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‘Out of the difficulties and sadness of this pandemic, it has brought us closer together as a community.’

IN recent weeks, debate has been raging over the Covid-19 death toll in residential facilities across Ireland. Despite the differing political opinions, there is little doubt that those living and working in nursing homes were at the forgotten front line for a number of crucial weeks as the pandemic took hold. Keeping coronavirus out involves a heroic struggle against an ever-present enemy. St Theresa’s Nursing Home in Kilrush, is one of the facilities that has managed to avoid an outbreak, while as many a quarter of homes in Clare have been affected to-date, according to the Health Service Executive (HSE). “My heart goes out to those who have had outbreaks,” said Yvonne Moroney, Director of Nursing at the family run facility on the Kilkee Road. “They have done everything in their power, but there is a constant risk and we are all living with that risk.” Yvonne, who is on call 24/7 at St Theresa’s, has seen an already demanding …

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Facing a quiet weekend at Aillwee Cave

  UPWARDS of 2,000 visitors would usually head to the Aillwee Cave and Birds of Prey Centre over a June bank holiday but it remains closed due to the Covid-19 restrictions. Around half of the visitors to the famous attraction are overseas, so owner Nuala Mulqueeney is facing a big financial hit for the season. “Our annual figures are about 120,000 visitors. When extended travel is allowed in Ireland, we can expect some recovery, but you can forget about visitors from the US or countries; they won’t fly,” she said. Only a handful of maintenance workers and two falconers who feed and exercise the birds have been at Aillwee since the lockdown in March. “St Patrick’s weekend is always good for us and we lost out on that,” said owner Nuala Mulqueeney. While very disappointed that the facility is still closed, she said they have plans to ensure the safety of visitors when they do reopen on July 20. “We …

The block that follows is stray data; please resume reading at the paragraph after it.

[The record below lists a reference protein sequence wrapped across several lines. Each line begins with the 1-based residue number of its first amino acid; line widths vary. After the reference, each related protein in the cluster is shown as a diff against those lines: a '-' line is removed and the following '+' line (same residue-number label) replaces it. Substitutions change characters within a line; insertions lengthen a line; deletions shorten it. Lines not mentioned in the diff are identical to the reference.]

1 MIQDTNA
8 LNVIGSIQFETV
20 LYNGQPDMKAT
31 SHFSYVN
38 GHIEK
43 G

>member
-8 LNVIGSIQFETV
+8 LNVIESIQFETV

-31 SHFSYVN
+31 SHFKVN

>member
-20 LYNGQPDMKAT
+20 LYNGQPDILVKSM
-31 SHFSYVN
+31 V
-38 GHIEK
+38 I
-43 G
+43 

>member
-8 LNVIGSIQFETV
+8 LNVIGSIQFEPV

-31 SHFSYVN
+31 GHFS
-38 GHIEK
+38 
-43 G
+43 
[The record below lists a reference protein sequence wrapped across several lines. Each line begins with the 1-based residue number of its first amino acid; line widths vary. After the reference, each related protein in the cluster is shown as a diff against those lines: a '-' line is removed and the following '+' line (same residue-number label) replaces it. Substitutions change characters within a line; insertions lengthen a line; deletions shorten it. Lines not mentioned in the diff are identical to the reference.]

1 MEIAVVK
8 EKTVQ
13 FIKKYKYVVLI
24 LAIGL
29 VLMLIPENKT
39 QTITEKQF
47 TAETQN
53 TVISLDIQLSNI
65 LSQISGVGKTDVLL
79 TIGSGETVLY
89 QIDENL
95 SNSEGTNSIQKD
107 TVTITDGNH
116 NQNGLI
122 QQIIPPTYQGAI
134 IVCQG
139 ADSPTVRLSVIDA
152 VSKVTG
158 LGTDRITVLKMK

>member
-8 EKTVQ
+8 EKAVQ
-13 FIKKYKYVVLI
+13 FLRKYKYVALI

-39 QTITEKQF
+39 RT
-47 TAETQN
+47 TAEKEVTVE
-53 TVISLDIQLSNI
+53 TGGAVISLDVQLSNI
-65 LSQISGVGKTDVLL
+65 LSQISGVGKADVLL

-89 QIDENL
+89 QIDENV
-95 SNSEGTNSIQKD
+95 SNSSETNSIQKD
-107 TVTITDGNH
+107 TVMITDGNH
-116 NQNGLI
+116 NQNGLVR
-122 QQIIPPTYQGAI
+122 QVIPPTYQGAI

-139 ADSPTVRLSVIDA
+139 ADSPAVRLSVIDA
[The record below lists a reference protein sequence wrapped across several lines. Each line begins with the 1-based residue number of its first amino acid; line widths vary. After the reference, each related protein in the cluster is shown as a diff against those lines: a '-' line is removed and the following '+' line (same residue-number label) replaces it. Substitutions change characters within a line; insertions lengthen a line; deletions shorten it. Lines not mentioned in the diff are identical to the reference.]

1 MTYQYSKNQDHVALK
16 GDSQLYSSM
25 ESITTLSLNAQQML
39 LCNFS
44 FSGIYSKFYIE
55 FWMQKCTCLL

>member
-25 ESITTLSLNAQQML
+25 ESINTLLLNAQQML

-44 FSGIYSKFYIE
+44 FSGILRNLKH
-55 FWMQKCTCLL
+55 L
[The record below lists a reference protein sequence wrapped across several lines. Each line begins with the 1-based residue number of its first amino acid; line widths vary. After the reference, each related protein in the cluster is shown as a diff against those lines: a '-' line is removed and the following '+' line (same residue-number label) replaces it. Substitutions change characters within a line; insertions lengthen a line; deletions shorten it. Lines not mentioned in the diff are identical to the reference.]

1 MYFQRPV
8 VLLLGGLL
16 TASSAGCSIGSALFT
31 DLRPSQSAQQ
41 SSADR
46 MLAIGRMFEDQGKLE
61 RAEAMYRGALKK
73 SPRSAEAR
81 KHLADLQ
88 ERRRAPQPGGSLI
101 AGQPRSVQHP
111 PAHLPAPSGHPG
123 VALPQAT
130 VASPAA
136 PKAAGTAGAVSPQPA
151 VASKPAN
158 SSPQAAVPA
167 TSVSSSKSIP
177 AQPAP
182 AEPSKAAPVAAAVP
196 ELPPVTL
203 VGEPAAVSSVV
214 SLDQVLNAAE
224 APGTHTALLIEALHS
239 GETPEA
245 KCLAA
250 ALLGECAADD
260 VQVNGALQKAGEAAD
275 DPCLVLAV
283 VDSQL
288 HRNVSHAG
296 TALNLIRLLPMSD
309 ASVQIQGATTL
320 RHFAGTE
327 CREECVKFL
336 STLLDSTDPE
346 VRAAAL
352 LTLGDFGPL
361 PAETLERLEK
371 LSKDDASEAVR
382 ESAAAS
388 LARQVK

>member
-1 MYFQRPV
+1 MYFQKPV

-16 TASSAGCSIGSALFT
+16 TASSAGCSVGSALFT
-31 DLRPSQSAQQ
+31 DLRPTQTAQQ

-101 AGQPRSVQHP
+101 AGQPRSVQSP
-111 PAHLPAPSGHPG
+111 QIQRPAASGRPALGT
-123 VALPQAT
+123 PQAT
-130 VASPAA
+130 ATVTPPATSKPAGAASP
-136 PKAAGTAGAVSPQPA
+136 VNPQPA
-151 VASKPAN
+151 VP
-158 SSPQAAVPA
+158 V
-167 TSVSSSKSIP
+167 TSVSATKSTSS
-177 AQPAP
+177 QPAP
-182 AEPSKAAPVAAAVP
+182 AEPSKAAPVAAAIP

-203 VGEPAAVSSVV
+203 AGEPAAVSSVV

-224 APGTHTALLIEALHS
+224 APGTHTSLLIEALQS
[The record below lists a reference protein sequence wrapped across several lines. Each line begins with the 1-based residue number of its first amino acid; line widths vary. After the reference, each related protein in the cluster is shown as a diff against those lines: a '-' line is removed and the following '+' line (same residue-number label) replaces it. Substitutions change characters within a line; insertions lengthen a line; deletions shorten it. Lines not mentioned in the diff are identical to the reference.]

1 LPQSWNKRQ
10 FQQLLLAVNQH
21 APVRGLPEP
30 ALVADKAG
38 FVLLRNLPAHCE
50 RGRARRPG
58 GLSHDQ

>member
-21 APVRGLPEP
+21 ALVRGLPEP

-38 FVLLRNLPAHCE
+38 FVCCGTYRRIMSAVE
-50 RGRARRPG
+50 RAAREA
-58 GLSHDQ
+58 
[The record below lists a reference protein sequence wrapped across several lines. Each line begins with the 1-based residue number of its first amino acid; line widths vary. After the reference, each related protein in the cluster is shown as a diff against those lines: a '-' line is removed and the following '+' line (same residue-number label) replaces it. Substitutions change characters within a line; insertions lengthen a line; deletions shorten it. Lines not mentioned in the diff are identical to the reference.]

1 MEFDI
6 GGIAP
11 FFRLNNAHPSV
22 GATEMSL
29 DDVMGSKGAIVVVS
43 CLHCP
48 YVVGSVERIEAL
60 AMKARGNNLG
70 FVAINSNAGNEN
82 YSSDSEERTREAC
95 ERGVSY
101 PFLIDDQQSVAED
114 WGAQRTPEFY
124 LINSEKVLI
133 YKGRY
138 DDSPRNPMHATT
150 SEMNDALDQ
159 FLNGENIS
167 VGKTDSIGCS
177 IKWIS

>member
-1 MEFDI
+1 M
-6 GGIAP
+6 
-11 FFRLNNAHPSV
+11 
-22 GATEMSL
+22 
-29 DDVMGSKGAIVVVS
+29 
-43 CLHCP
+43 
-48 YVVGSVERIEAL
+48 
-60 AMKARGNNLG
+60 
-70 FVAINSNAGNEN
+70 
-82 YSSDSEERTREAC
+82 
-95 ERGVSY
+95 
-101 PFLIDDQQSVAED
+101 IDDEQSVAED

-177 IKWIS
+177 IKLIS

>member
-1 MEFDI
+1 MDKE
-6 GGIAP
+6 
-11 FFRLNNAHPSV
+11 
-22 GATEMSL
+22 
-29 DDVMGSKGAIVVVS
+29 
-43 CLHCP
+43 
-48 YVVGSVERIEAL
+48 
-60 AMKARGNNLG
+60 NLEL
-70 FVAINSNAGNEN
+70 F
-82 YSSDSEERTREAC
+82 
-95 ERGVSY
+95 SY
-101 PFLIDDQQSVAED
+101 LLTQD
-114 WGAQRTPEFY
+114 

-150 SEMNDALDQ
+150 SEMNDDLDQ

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Canon Michael reflects on 60 years in priesthood

CANON Michael McLaughlin will reach a remarkable milestone on June 11, when he celebrates the 60th anniversary of his ordination to the priesthood. Unlike 10 years ago, when large numbers attended the special mass and celebrations in Kilmaley to mark the golden jubilee of his ordination in Carlow Cathedral in 1960, things will be more subdued this time round. The Covid-19 restrictions mean that the members of community will be unable to organise a mass to mark the big occasion for the now retired Kilmaley parish priest, less still a big party, but they are always with him in spirit. The 84-year-old Miltown Malbay native, who is now visually impaired, has great memories of all the parishes he’s been in. “I hated leaving the first parish I was assigned to; I would have stayed there forever if I could. But you learn to move along, you’ve no choice, and you learn and gain different experiences wherever you go. I benefited …

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St Patrick inspires Kilkee native working in Papua New Guinea

IT’S a long way from West Clare to Papua New Guinea, but Fr John Glynn who is a long-time citizen of the island nation still holds his native Kilkee very close to his heart. Currently on lock-down until at least early June, Fr John, who is full of energy and drive, despite his 80+ years, told The Champion he is keen to return to normal daily life. For the retired teacher, that includes working with some of the country’s most vulnerable, as well as co-hosting a weekly one-hour radio show on the Catholic station, Radio Maria. Over his many decades in Papua New Guinea, Fr John was instrumental in setting up the WeCARe! Organisation, to work with the poor and disadvantaged who make up a considerable percentage of the state’s eight million citizens. Fr John described his adopted home as “an absolute paradise” in terms of its beauty, but a land of deeply ingrained inequality.“Illiteracy rates here are around 85%,” …